In practice for 20 years, Dr. Derm sees a large number of skin cancer patients. He is recognized as being one of the best oncologic dermatologists in his state. Over the course of the last 10 years, he has seen Mr. Skin for multiple skin cancers. The last time Mr. Skin was seen in the office was three years ago. After that visit, Mr. Skin was “discharged” from the practice for not showing up for numerous visits, as well as refusing to pay either insurance deductibles or co-pays on three different occasions over the course of two years. Since that time, Mr. Skin has found a different dermatologist. The new dermatologist recently biopsied a lesion on Mr. Skin that proved to be early invasive melanoma. Mr. Skin, understandably anxious, seeks an appointment with the “skin cancer expert,” Dr. Derm.
Mr. Skin is given an appointment to see Dr. Derm. However, when Dr. Derm sees Mr. Skin in the waiting room, he refuses to see him. Mr. Skin is fuming and seeks to sue Dr. Derm for not seeing him. A law student friend tells Mr. Skin that, increasingly, legal experts have re-explored the notion that patients seeking medical care may have a “property right” to that care. He cites the fact that as the 2020 presidential race nears, this is an increasingly discussed issue. What is this property right? Does it exist?
Medical education is an extraordinarily expensive enterprise. It is heavily dependant on public funding. The total educational costs for an MD degree have increased every decade. New physicians, in general, often carry enormous debt once they have graduated (there are some exceptions such as the tuition free medical school education at NYU). Yet, physicians entering into practice are felt to have paid only 2.3% to 21% of the total direct costs of their own education. The rest of the funds, in fact, come from a variety of sources. The public contribution to these funds varies tremendously from school to school. On the average, though, direct state and federal government appropriations and government funded grants and contracts constitute about 38% of total revenue.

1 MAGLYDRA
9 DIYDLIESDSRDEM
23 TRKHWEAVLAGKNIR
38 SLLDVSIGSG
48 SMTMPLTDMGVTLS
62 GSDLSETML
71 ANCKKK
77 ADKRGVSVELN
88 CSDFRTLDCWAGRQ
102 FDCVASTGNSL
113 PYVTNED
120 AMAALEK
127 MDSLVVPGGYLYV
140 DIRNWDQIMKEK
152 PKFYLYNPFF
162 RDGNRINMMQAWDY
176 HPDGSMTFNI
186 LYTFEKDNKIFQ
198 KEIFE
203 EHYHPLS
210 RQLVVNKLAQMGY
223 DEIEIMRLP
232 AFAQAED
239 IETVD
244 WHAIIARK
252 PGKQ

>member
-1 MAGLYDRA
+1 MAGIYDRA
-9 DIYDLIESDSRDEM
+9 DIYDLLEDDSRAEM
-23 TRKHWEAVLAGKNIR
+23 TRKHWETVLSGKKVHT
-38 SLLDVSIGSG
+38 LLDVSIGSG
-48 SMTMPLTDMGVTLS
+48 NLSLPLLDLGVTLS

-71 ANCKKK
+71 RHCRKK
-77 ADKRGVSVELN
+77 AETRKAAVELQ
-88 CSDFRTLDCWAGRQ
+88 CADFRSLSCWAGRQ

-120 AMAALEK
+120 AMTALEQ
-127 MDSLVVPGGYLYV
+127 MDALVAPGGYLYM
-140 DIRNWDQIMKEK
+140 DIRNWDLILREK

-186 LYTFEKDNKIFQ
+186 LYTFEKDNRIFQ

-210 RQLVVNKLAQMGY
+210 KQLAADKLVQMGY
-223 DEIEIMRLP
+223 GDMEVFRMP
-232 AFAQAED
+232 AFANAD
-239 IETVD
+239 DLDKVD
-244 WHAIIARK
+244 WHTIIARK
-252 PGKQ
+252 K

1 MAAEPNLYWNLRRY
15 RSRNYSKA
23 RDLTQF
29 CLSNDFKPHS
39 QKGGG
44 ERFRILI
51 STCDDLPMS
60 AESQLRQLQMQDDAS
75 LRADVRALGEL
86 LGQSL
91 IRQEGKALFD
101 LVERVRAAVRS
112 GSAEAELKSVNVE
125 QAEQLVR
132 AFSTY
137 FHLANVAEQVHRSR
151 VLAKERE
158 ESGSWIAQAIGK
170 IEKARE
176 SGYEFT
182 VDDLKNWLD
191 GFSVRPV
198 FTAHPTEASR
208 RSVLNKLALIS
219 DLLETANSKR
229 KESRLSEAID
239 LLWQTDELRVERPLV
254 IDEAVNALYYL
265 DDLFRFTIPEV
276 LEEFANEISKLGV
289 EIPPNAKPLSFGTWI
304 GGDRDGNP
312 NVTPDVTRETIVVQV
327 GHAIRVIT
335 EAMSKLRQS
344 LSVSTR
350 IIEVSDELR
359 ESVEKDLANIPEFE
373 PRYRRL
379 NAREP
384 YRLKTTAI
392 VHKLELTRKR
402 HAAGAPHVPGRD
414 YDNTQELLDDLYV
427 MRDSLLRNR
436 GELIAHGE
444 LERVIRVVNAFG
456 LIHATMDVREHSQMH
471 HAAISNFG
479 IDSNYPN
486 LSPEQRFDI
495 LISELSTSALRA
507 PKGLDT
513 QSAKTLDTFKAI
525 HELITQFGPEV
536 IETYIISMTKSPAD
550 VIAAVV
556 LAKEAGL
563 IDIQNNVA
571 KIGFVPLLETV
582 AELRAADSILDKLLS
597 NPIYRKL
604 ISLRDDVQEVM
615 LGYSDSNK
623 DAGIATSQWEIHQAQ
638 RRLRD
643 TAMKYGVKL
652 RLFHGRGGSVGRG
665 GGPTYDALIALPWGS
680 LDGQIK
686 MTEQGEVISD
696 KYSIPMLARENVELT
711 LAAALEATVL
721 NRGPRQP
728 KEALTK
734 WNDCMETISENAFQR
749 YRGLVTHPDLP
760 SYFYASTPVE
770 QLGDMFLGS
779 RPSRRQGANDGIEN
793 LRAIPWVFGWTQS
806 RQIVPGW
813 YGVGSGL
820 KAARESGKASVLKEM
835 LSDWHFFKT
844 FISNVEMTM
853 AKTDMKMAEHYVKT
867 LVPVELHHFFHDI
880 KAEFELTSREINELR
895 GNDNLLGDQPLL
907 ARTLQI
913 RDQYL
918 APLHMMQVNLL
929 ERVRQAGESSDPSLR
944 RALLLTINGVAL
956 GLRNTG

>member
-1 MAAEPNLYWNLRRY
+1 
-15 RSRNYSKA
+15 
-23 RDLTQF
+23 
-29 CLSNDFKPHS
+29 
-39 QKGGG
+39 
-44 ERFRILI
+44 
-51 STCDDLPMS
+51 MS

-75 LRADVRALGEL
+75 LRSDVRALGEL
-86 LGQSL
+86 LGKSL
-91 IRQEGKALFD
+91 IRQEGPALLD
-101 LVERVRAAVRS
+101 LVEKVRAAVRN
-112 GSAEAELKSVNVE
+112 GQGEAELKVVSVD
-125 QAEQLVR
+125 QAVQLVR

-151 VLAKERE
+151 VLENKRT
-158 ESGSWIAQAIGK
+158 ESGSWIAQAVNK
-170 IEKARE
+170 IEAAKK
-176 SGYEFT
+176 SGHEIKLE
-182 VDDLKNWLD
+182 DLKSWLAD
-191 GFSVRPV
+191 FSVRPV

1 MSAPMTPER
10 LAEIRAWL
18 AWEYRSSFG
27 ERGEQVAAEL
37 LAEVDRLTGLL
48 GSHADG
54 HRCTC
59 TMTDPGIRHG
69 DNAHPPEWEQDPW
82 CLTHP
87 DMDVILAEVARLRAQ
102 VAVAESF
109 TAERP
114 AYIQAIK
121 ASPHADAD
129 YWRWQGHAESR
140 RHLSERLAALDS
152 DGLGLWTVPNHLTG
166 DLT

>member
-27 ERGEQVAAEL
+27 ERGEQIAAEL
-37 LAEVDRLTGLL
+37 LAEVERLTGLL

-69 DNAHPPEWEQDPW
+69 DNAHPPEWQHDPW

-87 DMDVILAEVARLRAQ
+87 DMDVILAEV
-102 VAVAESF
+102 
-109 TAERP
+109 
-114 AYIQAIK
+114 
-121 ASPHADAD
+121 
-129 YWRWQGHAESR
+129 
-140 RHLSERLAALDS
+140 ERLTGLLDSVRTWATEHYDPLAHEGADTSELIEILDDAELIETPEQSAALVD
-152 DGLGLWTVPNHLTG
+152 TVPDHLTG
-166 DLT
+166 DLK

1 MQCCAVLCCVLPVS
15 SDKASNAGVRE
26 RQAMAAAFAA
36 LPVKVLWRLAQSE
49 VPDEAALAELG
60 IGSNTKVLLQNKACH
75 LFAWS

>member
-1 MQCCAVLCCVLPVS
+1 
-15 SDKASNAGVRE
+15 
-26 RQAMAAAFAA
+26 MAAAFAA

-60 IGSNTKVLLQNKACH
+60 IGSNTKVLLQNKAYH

For graduate medical education (GME), the taxpayer funds an even greater proportion of physician training. Almost 20 years ago, Medicare was contributing $76,530 per resident. That number has increased tremendously
since then. Clearly, the American taxpayer does underwrite a substantial share of physician training. With that, increasingly, patients as well as some legislators feel strongly that Americans have a right to healthcare and to see the physician of their choice. This would include Mr. Skin’s right to see Dr. Derm.
Financial support for medical research has also evolved into a publicly funded model. Almost 83% of biomedical research articles and 80% of clinical research articles come from either government sources or academic institutions for which public money pays the majority of research costs.